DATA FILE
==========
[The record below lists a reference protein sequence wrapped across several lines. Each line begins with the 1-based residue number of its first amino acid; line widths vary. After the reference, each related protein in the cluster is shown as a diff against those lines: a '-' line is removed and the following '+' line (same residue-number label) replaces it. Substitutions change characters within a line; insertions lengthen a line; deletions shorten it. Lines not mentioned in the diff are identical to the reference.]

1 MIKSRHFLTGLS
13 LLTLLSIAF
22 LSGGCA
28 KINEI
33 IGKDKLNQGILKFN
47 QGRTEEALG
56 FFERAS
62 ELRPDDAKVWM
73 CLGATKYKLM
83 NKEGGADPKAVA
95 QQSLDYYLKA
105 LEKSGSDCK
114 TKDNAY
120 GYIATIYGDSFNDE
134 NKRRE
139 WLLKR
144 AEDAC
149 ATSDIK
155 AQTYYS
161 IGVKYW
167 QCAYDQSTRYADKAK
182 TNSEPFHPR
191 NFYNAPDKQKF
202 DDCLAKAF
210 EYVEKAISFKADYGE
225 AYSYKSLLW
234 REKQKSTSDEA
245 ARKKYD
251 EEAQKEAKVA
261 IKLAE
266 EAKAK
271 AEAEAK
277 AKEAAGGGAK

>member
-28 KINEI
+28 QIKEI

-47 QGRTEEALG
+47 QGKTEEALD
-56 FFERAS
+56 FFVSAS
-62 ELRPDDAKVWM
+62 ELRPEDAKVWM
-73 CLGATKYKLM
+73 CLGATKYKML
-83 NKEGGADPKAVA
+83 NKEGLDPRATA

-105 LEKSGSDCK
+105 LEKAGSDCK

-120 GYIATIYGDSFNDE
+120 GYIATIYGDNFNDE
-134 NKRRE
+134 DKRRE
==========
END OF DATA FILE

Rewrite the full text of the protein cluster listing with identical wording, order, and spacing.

[The record below lists a reference protein sequence wrapped across several lines. Each line begins with the 1-based residue number of its first amino acid; line widths vary. After the reference, each related protein in the cluster is shown as a diff against those lines: a '-' line is removed and the following '+' line (same residue-number label) replaces it. Substitutions change characters within a line; insertions lengthen a line; deletions shorten it. Lines not mentioned in the diff are identical to the reference.]

1 MIKSRHFLTGLS
13 LLTLLSIAF
22 LSGGCA
28 KINEI
33 IGKDKLNQGILKFN
47 QGRTEEALG
56 FFERAS
62 ELRPDDAKVWM
73 CLGATKYKLM
83 NKEGGADPKAVA
95 QQSLDYYLKA
105 LEKSGSDCK
114 TKDNAY
120 GYIATIYGDSFNDE
134 NKRRE
139 WLLKR
144 AEDAC
149 ATSDIK
155 AQTYYS
161 IGVKYW
167 QCAYDQSTRYADKAK
182 TNSEPFHPR
191 NFYNAPDKQKF
202 DDCLAKAF
210 EYVEKAISFKADYGE
225 AYSYKSLLW
234 REKQKSTSDEA
245 ARKKYD
251 EEAQKEAKVA
261 IKLAE
266 EAKAK
271 AEAEAK
277 AKEAAGGGAK

>member
-28 KINEI
+28 QIKEI

-47 QGRTEEALG
+47 QGKTEEALD
-56 FFERAS
+56 FFVSAS
-62 ELRPDDAKVWM
+62 ELRPEDAKVWM
-73 CLGATKYKLM
+73 CLGATKYKML
-83 NKEGGADPKAVA
+83 NKEGLDPRATA

-105 LEKSGSDCK
+105 LEKAGSDCK

-120 GYIATIYGDSFNDE
+120 GYIATIYGDNFNDE
-134 NKRRE
+134 DKRRE